Set in the year 2044, Joseph Gordon- Levitt stars as main character Joe, part of a select fraternity known as Loopers. They are assasins  with highly explosive short range guns hired by the mob from thirty years in the future. They dispose of the mob’s “waste,” people with bags over their heads sent back through time where a looper is waiting to blow them away.

Here’s the catch. Sometimes, the person being sent back in time is the older version of the looper himself. The punishment: they kill their future self, collect their pay, and live freely, knowing well aware they have exactly thirty years left to live.

Bruce Willis is Gordon Levitt’s older self and is sent back by the mob, ready to be killed by young Joe. But old Joe doesn’t have a bag over his head, looks his younger self straight in the eye, and escapes. This is a no-no in the looper world and both Joe’s are pursued by the mob’s middlemen. It’s an epic cat and mouse and characters weave throughout the Kansas City metropolis and country corn fields. This contrast is exemplified through the narrative as well, in which the second half of the film introduces us to Emily Blunt’s character and her mysterious son on her private farm house. They act as young Joe’s safe haven but have darker secrets that build to an unexpected climax.

What I love about this film is its ingenuity even with older sci-fi themes. Johnson creates a unique future, one in which class structures have polarized to extremes, where a highly stylized, clean and shiny galactic city is still an illusion. In this world, certain enhancements have developed technologically with hovering motorcycles, and physically, as certain humans have developed telekinetic powers, at a minimal level however. There is a lot of darkness and destruction, but also an ending that is sure to cause discussion long after its end. 4.5/5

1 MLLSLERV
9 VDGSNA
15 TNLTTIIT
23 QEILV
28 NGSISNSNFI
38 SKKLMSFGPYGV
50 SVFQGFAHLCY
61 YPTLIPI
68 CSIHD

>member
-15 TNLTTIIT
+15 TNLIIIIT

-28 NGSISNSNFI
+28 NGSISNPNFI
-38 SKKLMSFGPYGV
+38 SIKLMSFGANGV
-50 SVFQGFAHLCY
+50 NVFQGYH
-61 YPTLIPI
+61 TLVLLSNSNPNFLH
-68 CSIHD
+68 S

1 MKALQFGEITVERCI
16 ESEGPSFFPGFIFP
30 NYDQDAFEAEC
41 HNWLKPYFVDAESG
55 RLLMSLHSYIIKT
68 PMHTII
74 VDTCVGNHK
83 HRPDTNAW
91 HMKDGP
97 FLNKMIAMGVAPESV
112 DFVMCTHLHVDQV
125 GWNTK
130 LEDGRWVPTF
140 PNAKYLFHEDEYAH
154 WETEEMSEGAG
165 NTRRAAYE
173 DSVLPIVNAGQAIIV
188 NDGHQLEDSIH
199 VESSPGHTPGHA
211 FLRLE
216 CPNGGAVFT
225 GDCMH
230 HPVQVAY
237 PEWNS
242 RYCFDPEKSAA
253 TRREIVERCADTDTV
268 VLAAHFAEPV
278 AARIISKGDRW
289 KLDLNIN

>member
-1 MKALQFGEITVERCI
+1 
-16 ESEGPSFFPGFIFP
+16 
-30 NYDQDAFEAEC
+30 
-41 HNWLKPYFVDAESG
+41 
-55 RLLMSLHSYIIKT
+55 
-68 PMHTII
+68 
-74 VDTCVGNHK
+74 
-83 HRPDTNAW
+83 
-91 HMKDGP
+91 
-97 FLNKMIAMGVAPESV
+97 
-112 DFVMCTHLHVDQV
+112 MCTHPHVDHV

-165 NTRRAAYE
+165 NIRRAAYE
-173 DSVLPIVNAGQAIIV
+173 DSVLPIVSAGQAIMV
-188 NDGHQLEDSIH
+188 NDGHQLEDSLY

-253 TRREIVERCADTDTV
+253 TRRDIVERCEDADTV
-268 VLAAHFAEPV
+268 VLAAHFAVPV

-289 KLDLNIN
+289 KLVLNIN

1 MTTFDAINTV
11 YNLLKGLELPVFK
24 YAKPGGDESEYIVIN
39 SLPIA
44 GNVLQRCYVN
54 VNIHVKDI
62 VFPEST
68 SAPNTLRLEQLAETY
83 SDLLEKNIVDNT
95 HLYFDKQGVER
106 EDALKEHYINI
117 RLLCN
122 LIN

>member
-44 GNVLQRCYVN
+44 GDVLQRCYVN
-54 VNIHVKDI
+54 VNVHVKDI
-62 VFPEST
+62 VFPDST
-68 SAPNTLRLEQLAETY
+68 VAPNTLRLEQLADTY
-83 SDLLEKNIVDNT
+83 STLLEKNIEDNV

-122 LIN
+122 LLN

Seven Psychopaths


Black comedy is a touchy subject and walks a precarious line of dark perversity or hollow violence. The latter is the case for Martin McDonough’s latest feature, which is somewhat surprising because his In Bruges tiptoed that line with such twisted heart.  This time, aside from a few nice performances, there is disconnect from the bloody irony attempted and the wincing brutality actualized.

Collin Farrell is McDonagh’s main man again, a struggling screenwriter who enlists a friend, played by Sam Rockwell, to help him. It’s a script based upon seven psychopaths that he writes subconsciously inspired by his friends and stories handed down, passing them as original characters and work. Christopher Walken cares for his ailing girlfriend while snatching dogs in order to get their owner’s money rewards. The plot thickens when he nabs the pooch of a crime boss (Woody Harrelson). It’s an odd collection of men, especially Rockwell who is tough to get a hold on. I tried to find the amusement of this sarcastic violence, but the sting never really wore away. 2/5

The Sessions


Aside from Helen Hunt’s Boston accent, there isn’t a thing to dislike in this completely daring film. The Sessions, inspired by a true story, tells the tale of Mark O’Brien, who from a young age must live with an iron lung. At 36, he decides its time he lose his virginity and in between counseling with his priest, meets with a professional sex surrogate Cheryl to initiate his bodily longings. Only able to lie on a portable bed, Mark is a new challenge for her, but she sees him like all her patients, a man with a need.

This is a quirky, spiritual film. John Hawkes takes a risky role and turns it into something special, a man hampered by disability but not by soul. William H. Macy plays the kind listening priest, providing a moral blessing for his decision to engage in sexual activity and Hunt bares all as Cheryl, a woman struggling with motherly and wifely duties in between her weekly meetings with Mark.  It has brought up renewed conversation about the line between surrogate work and prostitution, but Hunt at least displays why there is a distinction in the first place. This is not a job, it’s a project, treated intimately and compassionately.

I appreciate the truth and realism explored by director Ben Lewin. He uncovers a world many people fleetingly often wonder about but then quickly erase from their heads. The Sessions gets up close and personal, but caringly so. 4.5/5